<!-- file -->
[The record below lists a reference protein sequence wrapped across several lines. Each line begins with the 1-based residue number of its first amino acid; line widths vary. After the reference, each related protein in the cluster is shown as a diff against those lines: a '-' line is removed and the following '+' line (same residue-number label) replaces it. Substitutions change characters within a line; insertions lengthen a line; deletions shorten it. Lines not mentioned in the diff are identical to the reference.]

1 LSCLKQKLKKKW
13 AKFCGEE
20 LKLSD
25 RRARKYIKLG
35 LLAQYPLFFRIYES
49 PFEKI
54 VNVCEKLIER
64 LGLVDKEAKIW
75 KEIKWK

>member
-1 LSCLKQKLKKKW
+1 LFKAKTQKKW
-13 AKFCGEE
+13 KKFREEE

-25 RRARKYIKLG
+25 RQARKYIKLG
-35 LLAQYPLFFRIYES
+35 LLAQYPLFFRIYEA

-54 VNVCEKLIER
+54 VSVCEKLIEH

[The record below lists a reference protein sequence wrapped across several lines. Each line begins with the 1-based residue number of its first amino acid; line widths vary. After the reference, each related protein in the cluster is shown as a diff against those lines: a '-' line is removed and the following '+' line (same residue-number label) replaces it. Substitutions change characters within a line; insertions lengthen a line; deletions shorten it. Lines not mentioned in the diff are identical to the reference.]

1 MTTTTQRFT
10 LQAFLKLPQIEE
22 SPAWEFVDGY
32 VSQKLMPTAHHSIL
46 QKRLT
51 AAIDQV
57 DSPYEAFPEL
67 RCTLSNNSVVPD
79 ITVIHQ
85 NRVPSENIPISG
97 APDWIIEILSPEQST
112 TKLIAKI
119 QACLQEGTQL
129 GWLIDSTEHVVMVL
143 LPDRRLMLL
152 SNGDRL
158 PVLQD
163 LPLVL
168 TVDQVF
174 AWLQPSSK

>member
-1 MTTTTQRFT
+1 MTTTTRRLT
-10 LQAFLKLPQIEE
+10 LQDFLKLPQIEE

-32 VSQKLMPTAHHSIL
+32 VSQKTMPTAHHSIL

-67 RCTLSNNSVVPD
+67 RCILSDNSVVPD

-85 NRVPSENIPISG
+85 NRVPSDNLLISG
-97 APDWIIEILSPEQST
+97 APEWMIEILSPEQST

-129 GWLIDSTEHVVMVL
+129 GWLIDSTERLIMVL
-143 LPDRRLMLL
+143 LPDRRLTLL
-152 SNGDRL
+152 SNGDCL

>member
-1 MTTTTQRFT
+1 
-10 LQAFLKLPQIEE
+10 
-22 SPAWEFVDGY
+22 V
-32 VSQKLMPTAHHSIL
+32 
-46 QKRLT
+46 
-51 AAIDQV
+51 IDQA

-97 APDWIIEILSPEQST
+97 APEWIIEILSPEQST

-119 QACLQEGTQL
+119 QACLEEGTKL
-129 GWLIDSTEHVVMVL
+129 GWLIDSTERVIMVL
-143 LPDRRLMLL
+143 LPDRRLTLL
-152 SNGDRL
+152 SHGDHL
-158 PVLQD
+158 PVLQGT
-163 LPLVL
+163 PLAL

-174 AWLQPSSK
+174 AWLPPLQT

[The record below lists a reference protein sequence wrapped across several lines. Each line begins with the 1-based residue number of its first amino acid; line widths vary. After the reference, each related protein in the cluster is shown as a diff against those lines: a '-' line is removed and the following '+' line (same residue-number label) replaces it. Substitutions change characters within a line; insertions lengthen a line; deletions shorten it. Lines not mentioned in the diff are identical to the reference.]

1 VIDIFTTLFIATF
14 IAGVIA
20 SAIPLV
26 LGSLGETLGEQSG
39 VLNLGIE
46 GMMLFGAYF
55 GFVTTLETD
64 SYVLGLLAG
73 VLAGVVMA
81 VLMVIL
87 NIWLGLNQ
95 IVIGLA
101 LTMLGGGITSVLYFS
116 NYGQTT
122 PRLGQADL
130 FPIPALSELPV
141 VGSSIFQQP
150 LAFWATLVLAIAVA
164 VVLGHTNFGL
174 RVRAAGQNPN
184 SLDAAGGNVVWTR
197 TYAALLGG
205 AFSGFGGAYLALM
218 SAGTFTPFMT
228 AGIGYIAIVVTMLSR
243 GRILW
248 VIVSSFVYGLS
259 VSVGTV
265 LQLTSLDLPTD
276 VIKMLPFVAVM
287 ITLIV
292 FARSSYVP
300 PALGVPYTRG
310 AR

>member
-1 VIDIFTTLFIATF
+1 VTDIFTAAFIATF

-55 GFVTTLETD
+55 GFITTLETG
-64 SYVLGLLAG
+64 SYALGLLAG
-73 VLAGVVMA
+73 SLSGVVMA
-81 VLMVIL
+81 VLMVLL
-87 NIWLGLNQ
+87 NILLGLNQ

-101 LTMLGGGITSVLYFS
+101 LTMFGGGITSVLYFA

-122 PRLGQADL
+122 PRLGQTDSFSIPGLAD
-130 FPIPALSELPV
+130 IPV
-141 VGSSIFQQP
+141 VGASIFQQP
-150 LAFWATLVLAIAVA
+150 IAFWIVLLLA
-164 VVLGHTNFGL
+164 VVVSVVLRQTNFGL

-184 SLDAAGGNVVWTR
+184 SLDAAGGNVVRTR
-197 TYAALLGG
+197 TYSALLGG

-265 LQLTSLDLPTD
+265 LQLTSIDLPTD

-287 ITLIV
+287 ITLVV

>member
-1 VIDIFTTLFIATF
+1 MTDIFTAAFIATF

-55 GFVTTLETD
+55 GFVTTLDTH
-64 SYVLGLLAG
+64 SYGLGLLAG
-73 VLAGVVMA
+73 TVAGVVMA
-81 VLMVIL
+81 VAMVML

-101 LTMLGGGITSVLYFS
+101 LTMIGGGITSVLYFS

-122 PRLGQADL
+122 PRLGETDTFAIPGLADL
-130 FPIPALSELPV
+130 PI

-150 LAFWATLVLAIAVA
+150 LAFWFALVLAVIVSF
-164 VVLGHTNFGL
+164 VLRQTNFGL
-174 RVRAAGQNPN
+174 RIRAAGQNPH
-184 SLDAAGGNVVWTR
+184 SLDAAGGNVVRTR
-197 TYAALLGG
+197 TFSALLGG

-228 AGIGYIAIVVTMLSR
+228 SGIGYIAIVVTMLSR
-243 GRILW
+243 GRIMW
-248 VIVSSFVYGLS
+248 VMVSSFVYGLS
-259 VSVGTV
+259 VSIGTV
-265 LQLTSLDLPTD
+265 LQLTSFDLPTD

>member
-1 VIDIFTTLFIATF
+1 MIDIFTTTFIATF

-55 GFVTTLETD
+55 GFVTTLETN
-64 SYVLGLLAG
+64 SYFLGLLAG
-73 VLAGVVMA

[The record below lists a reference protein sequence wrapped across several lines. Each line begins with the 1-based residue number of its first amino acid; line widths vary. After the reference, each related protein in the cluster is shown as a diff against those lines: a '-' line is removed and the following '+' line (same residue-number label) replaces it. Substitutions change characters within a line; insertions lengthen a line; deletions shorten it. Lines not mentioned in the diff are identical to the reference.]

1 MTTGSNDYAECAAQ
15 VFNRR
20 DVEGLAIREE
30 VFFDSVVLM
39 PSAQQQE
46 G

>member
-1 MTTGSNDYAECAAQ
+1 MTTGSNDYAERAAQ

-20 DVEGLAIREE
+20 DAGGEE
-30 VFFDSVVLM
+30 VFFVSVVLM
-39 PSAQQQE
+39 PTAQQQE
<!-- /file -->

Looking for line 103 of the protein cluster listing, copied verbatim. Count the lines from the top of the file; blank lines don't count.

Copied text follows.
95 IVIGLA